Existing Indian Family
How is the Indian Child Welfare Act doing?
CILS Board member and law professor Cheyanna L. Jaffke examines ICWA’s present-day struggles with the doctrine known as the Existing Indian Family. The abstract to her article entitled, “Judicial Indifference: How Does the ‘Existing Indian Family’ Exception to the Indian Child Welfare Act Continue to Endure in the Age of Obama?appears below:
Even though Congress created the Indian Child Welfare Act (ICWA) over thirty years ago to preserve the relationship between tribes and their members, courts created, and some continue to use, the “existing Indian family” exception to avoid application of the ICWA to children and/or parents that the courts do not believe are Indian-enough for the ICWA. The continued use of the “existing Indian family” exception shows that there is either judicial laziness, indifference, or intolerance fueling the application of the “existing Indian family” exception and blemishes those states that choose to continue to apply it.
This article first discusses the need for the ICWA after a long period between the 1800s and the 1970s wherein United States policy was to attempt to assimilate American Indian children by removing 25-35% of all American Indian children from their American Indian homes and tribes and place them with non-American Indian families.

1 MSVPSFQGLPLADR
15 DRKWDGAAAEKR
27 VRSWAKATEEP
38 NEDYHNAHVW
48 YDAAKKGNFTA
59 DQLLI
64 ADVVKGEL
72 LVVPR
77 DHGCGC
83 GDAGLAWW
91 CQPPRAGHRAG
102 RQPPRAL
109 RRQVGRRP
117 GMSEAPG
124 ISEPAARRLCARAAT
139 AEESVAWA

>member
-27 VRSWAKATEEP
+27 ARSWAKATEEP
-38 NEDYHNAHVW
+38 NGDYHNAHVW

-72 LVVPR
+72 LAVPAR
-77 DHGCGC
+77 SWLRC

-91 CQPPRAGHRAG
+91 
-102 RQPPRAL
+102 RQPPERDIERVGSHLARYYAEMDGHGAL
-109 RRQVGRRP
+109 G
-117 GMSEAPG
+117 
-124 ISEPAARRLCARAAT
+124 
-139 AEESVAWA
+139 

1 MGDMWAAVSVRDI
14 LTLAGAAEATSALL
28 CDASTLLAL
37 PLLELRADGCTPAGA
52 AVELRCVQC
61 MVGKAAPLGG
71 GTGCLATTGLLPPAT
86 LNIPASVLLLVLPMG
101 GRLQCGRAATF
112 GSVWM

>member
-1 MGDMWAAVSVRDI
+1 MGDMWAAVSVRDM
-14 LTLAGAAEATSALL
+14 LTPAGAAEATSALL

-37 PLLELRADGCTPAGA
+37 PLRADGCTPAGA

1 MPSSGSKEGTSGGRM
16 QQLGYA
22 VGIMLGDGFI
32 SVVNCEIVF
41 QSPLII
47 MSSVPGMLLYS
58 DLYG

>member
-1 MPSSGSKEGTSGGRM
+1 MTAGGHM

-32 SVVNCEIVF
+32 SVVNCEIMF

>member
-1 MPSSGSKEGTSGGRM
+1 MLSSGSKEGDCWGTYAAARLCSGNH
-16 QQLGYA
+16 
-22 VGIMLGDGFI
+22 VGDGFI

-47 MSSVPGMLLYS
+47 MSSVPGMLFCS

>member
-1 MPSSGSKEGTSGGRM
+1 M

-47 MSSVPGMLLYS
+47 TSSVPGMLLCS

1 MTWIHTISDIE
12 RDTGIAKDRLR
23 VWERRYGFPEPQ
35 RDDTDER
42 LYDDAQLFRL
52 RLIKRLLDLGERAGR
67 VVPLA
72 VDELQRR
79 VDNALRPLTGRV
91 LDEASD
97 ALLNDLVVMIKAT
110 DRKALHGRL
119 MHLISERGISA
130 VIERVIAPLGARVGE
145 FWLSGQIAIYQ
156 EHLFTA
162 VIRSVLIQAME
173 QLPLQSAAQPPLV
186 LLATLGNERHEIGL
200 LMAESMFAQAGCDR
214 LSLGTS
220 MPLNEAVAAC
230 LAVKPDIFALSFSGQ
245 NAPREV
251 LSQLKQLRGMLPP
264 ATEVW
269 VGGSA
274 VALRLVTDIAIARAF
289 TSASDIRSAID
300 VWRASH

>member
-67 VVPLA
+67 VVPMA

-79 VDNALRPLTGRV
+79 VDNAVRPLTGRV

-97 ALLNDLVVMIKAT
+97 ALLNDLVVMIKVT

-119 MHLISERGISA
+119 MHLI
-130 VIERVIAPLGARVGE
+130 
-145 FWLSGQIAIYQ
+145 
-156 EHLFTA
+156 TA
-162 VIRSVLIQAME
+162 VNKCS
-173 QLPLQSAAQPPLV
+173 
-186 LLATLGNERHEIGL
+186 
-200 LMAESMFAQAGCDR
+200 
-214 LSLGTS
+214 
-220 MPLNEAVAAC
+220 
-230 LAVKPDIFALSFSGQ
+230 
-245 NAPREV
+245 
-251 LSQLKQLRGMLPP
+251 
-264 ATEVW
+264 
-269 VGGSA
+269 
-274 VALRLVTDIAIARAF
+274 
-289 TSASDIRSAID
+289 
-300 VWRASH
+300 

Next, the article sets forth the pertinent provisions and application of the ICWA and argues that the ICWA is still necessary because courts are seeking to remove American Indian children from their homes and place them with non-American Indian families.
The article next sets forth the “existing Indian family” exception, phoenix-like birth, death, and subsequent resurrection into United States law.
This article discusses the need to reject the “existing Indian family” exception because it ignores the plain language of the ICWA, perpetuates stereotypes and the assimilation of American Indians, ignores tribal interests, and provides inconsistency in the application of the ICWA.
Western State University Law Review, Vol. 38, No. 2, Spring 2011
CILS wishes to thank Cheyanna L. Jaffke for allowing us to re-print this article. Professor Jaffke teaches at Western State University, College of Law in Fullerton, California.